The Register | Interview The life of physicist Freeman Dyson spans advising bomber command in World War II, working at Princeton University in the States as a contemporary of Einstein, and providing advice to the US government on a wide range of scientific and technical issues.
He is a rare public intellectual who writes prolifically for a wide audience. He has also campaigned against nuclear weapons proliferation.
At America's Oak Ridge National Laboratory, Dyson was looking at the climate system before it became a hot political issue, over 25 years ago. He provides a robust foreword to a report written by Intergovernmental Panel on Climate Change cofounder Indur Goklany on CO2 – a report published[PDF] today by the Global Warming Policy Foundation (GWPF).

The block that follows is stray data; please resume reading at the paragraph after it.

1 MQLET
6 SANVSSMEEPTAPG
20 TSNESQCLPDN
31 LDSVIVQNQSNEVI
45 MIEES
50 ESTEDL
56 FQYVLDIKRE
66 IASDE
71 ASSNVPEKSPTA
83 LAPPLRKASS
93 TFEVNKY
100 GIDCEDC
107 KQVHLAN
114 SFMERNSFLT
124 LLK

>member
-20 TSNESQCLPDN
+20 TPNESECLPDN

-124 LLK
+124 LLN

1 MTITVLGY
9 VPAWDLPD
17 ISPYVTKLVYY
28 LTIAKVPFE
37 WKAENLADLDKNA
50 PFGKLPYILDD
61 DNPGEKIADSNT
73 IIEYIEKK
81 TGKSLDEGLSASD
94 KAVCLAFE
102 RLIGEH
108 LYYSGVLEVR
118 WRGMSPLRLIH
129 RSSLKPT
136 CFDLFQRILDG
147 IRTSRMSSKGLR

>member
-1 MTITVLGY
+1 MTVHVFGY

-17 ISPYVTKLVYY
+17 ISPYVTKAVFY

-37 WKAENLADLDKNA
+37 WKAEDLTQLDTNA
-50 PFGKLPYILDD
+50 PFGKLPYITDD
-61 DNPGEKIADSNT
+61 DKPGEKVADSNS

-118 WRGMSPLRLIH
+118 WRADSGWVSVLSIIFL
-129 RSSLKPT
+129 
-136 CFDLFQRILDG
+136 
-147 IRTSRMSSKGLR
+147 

An Obama supporter who describes himself as "100 per cent Democrat," Dyson says he is disappointed that the President "chose the wrong side." Increasing CO2 in the atmosphere does more good than harm, he argues, but it is not an insurmountable crisis. Climate change, he tells us, "is not a scientific mystery but a human mystery. How does it happen that a whole generation of scientific experts is blind to obvious facts?"
We invited Dyson to talk about climate change and other matters, including a question from your correspondent's kids – how will we do interstellar travel?